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Specifically, the legislation would provide a 60-day period of expedited congressional consideration for reviewing such declarations. It also would provide a two-year look-back period.

In a sign the White House is feeling the heat on the matter, Trump even unsuccessfully appealed directly to Corker to drop the legislation.

The U.S. Chamber of Commerce, powerful in Republican circles, broke with Trump and endorsed Corker’s proposal.

“This emerging trade war endangers the remarkable economic progress we’ve seen in the past year,” Neil Bradley, the chamber’s executive vice president and chief policy officer, said in a statement. “The Constitutional authority of the Congress to ‘regulate foreign trade’ and its oversight of tariff policy is unambiguous. This modest proposal to clarify congressional prerogatives is welcome and long overdue.” 

As an indication of how deeply this runs in GOP circles, Bradley is a former top staffer to the two most recent House majority leaders: Kevin McCarthy and Eric Cantor

And it’s not just Republican lawmakers and business groups.

Conservative political groups are also targeting Trump’s trade agenda with multimillion-dollar ad campaigns and direct outreach to the White House. Three such organizations — including one founded by the influential Koch brothers — urged the president to press his G-7 counterparts on the “importance of trade to improving the economies and the lives of citizens in all our countries.” But in a sign of the strain the tariffs have caused in GOP circles, the groups also used the letter to “strongly encourage” Trump “to rescind all tariffs on steel and aluminum among our nation’s trading partners.”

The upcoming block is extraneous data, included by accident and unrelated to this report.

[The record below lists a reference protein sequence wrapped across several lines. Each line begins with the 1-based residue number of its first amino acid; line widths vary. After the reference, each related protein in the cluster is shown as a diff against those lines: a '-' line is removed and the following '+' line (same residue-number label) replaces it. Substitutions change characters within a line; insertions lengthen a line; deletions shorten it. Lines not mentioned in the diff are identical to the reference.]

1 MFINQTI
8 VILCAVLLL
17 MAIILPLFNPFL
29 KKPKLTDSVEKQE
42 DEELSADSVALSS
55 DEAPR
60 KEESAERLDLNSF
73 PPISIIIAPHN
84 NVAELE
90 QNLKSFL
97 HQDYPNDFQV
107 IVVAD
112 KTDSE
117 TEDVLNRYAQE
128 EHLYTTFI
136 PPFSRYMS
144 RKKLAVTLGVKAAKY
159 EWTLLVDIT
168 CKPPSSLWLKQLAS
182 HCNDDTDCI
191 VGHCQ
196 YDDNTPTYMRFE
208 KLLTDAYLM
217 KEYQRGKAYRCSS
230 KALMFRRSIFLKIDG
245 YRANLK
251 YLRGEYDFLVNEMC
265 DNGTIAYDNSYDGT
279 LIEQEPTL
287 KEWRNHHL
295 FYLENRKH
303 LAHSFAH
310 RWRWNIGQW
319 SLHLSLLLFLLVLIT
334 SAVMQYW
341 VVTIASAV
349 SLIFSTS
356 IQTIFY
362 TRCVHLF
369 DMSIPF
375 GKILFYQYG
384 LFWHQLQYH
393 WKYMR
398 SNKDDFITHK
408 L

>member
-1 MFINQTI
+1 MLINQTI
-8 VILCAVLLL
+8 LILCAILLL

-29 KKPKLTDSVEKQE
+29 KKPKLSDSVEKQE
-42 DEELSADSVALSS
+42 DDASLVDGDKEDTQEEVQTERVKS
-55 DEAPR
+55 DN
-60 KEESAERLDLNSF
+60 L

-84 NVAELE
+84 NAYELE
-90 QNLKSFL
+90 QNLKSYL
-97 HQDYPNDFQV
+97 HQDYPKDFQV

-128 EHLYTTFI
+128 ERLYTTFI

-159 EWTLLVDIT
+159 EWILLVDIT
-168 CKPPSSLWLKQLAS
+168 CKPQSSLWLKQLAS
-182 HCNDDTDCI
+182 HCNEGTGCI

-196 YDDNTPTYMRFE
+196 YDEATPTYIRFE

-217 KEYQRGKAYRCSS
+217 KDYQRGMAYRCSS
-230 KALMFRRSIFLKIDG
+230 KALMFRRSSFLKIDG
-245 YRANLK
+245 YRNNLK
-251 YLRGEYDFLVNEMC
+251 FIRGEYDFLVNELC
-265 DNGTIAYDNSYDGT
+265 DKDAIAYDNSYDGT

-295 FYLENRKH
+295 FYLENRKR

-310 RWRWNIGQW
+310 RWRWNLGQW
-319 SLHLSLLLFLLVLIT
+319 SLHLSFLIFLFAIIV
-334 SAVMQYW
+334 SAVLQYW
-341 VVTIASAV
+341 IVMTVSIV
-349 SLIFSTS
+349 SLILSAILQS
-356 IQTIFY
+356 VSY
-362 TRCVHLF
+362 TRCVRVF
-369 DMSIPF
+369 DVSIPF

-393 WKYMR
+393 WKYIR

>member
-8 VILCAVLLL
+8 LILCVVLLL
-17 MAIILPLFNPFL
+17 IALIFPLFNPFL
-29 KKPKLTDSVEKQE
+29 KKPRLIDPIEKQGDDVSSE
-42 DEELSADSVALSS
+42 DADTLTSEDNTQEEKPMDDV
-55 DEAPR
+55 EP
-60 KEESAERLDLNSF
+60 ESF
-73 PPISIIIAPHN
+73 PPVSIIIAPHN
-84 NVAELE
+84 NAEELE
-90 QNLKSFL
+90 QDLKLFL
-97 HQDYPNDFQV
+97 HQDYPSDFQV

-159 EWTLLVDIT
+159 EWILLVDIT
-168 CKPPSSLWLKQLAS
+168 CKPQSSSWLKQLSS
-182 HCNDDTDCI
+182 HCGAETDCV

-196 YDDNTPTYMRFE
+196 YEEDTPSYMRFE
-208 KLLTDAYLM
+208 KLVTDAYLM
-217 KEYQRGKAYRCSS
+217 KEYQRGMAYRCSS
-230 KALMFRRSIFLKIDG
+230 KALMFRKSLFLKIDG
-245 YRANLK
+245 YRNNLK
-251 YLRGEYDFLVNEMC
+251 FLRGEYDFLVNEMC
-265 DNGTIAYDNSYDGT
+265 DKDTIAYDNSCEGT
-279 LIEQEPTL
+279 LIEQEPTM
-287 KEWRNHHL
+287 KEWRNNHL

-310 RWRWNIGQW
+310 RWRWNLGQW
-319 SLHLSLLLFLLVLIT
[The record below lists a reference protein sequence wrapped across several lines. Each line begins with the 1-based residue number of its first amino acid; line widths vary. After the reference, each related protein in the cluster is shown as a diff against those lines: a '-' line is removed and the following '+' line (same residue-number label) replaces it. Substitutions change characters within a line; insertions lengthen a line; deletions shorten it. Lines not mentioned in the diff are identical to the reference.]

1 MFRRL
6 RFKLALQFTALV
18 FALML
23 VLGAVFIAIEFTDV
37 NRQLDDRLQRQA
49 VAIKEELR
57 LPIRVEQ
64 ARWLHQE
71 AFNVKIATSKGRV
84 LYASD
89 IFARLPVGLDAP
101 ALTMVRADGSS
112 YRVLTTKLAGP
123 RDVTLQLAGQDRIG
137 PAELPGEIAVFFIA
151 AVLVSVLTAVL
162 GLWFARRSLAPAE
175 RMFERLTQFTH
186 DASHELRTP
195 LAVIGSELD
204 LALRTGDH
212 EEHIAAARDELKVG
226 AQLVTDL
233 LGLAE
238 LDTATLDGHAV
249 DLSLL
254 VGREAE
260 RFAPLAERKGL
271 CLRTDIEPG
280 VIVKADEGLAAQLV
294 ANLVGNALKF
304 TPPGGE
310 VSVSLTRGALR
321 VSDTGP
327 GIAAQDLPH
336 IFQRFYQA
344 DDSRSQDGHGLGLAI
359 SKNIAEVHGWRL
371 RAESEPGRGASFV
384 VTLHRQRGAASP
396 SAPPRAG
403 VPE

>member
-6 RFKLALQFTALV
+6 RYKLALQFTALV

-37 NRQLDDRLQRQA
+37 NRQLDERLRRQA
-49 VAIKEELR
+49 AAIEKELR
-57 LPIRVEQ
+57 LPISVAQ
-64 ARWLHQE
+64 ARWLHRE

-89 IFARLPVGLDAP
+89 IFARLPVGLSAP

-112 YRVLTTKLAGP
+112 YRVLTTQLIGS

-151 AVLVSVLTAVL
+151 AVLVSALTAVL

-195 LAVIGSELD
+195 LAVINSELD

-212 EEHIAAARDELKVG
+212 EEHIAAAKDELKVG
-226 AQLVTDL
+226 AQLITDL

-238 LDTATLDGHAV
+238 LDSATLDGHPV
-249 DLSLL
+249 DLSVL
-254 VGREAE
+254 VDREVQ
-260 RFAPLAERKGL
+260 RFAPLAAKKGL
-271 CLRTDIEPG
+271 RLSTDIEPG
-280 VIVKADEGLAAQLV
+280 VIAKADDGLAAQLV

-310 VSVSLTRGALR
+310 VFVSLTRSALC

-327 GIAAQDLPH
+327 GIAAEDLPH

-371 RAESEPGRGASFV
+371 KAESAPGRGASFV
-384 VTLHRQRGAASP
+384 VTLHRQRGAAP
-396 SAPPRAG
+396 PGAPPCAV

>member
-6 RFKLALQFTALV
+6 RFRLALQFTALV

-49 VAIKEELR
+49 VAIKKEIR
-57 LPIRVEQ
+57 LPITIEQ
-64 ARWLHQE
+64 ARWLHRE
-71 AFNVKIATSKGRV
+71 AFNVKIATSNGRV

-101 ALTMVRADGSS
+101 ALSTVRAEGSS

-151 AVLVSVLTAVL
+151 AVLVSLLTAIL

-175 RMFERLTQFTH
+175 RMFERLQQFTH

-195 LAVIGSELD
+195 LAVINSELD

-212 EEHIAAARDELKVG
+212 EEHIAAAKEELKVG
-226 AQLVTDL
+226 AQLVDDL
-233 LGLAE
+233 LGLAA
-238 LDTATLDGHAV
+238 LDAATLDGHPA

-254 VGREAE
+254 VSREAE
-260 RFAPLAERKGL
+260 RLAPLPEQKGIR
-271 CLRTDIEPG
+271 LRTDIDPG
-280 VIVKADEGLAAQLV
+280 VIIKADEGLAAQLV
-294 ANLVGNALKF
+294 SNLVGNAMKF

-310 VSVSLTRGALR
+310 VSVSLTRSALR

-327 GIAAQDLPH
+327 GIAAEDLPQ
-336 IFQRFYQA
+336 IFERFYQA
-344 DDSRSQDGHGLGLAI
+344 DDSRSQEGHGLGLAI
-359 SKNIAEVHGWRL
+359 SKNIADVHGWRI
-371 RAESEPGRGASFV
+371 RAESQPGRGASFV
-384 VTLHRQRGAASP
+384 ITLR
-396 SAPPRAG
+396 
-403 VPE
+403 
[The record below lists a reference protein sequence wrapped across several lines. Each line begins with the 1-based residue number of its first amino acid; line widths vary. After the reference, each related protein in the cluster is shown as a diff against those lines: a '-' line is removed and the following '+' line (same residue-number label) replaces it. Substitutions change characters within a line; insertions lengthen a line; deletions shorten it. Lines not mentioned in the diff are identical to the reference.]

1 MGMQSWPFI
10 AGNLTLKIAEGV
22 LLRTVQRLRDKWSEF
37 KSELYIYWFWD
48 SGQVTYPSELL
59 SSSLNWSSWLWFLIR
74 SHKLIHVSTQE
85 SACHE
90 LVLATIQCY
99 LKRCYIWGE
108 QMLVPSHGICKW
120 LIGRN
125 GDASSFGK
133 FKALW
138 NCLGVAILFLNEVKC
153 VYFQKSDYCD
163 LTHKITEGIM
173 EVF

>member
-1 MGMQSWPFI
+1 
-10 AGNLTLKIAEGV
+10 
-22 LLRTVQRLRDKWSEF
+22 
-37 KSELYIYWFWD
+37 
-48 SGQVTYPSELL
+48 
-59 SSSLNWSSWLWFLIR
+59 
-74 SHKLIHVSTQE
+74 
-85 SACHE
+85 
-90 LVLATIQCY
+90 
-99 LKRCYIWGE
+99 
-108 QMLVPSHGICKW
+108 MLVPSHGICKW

Doubling down

But Larry Kudlow, Trump’s chief economic adviser, just shook his head when asked Wednesday to spell out the White House’s goals for the G-7 summit.

“We’ll see what comes of it. We’ll have all these discussions,” he said. “For these kinds of decisions, let them meet first.”

A White House spokesman did not respond to a request for a reaction to Brady’s critical assessment. But Kudlow described the tariffs as necessary to give the U.S. and global economies a jolt, as well as to “protect the United States and its workforce.”

“This is about reducing tariff rates and non-tariff barriers, not China buying a bunch of soybeans from America,” the former Reagan aide and CNBC host said Wednesday. “If you lower those, and commit to increase U.S. export sales, then the trade debt will probably fall.” In the short run, though, that might not be of much comfort for states that export soybeans, many of them Republican-friendly places like Iowa.